The Inter-American Commission on Human Rights (IACHR) issued a statement yesterday evening regarding yesterday’s violence at the Acarigua jail, which left approximately 30 inmates dead.
In a series of tweets posted on its official Spanish account, the IACHR argued that it has been for years expressing concern over the “extremely high levels of violence” in Venezuelan prisons, and called for an investigation into the deaths. The IACHR also said:
The state has the special duty to protect the lives and safety of those under its custody. The [IACHR] will continue to pay particular attention to the situation of inmates in Venezuela.
Yesterday, a Venezuelan non-governmental organization called the Observatorio Venezolano de Prisiones [Venezuelan Prison Watch, OVP] reported that the authorities had killed 30 inmates in the jail after days of protests demanding better conditions at the facility.
El Universal reported today that the actual number of fatalities was 29, and confirmed that they were all inmates.
The newspaper is also reporting that Oscar Valero, the head of Citizen Security for Portuguesa state, said that armed inmates opened fire on the authorities who were raiding the jail, injuring 19 of them.
Inmates’ Relatives Await Word from Authorities
The relatives of the inmates killed in Acarigua waited for word from the authorities about their loved ones’ remains outside of the morgue of the Jesus Maria Casal Ramos hospital.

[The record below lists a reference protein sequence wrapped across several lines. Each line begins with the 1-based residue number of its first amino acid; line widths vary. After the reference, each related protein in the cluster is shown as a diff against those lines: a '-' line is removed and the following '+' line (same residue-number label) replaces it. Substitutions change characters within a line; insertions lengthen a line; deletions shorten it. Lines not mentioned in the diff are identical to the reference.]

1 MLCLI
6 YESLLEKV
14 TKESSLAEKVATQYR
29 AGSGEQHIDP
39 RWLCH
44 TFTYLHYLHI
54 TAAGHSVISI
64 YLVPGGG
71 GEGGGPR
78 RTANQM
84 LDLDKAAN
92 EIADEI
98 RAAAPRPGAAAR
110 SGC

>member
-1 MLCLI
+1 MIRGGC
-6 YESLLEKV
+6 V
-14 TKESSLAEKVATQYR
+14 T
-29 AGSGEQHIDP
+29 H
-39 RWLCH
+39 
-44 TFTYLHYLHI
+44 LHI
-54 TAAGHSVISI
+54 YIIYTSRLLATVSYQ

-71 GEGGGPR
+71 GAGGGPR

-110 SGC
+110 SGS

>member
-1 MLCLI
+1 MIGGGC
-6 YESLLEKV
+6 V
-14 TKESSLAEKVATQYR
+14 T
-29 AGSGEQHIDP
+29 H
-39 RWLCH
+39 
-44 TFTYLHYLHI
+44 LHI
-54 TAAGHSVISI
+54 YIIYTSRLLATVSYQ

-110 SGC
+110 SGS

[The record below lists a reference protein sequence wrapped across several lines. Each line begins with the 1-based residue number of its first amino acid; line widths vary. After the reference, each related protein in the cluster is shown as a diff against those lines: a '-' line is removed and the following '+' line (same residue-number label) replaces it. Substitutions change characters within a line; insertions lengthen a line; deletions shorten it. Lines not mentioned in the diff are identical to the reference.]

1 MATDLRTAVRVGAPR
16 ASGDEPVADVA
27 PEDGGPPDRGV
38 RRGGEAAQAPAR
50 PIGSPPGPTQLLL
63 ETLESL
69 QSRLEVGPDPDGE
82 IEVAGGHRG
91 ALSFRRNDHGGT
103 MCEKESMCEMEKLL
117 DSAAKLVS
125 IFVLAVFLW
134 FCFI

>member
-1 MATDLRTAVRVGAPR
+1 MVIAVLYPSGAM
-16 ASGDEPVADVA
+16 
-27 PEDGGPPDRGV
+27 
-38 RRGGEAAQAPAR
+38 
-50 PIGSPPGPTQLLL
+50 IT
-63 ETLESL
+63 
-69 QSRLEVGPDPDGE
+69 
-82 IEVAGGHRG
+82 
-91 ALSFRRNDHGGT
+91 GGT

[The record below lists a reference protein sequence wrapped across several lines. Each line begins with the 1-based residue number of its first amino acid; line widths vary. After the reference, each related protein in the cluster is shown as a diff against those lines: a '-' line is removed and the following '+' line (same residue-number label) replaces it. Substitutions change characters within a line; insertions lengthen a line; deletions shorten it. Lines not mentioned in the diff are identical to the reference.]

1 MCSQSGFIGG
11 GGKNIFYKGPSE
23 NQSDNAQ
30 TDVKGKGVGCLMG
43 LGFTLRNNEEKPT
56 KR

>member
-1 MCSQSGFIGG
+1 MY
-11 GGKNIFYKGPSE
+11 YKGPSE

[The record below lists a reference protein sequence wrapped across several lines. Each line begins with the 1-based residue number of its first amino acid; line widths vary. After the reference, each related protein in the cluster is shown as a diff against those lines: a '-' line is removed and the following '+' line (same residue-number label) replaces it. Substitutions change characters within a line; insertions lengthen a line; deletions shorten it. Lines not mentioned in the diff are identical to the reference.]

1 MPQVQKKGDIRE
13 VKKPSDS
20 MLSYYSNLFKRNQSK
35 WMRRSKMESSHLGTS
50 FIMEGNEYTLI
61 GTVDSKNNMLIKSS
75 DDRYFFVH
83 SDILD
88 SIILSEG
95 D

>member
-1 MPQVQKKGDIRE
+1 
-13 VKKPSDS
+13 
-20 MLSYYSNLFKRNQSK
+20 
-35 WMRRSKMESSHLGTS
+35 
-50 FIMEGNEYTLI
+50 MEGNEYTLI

In the second video below, an individual who works at the hospital speaks to reporters and relatives through a chain link fence. The individual says that they have conducted a total of eight autopsies so far:
The video below, a relative of one of the inmates who was killed talks to a reporter:
Reporter: We’re here outside of the morgue at the Jesus Maria Casal Ramos in Acarigua, alongside the relatives of the inmates who died during the riot at the Paez police [jail] this Friday. Beside me is one of the relatives, who will tell us how difficult it’s been to receive the bodies, as well as how expensive it will be to bury them.
Woman: Well, they’ve been here since yesterday. They’ve haven’t even done the autopsy yet. The majority of us relatives don’t have money to bury them because that’s really expensive, so we don’t know who to ask for help.
I think that because they carried out this massacre, the government should help us. The majority of people can’t bury their relatives, or even to get them out of here.
Reporter: How much does a funeral cost?
Woman: They’ve told me that the cheapest one they’ve got is Bs. 1,300. [Unintelligible–it sounds like she’s describing the different funeral options].
Reporter: Are you from here, from Acarigua?
Reporter: What have they told you about the process of handing over the bodies?
Woman: Well, this morning they told me that I had to wait because they hadn’t done the autopsy yet, and that they were waiting for some people from Caracas to get here to see what they say.
Reporter: This is the situation at the Jesus Maria Casal Ramos hospital. The relatives have been here since last night waiting for the hand-over of the bodies. For VpiTV, I’m Maria Angel Moro Colmenares.
Opposition, Gov’t Headed to Oslo Again
The Norwegian foreign ministry announced today that representatives from the Maduro government and the opposition were heading to Oslo this coming week for a second round of talks with the goal of facilitating an end to the ongoing crisis.
Last week, news broke that the two sides had met in Oslo for exploratory talks.
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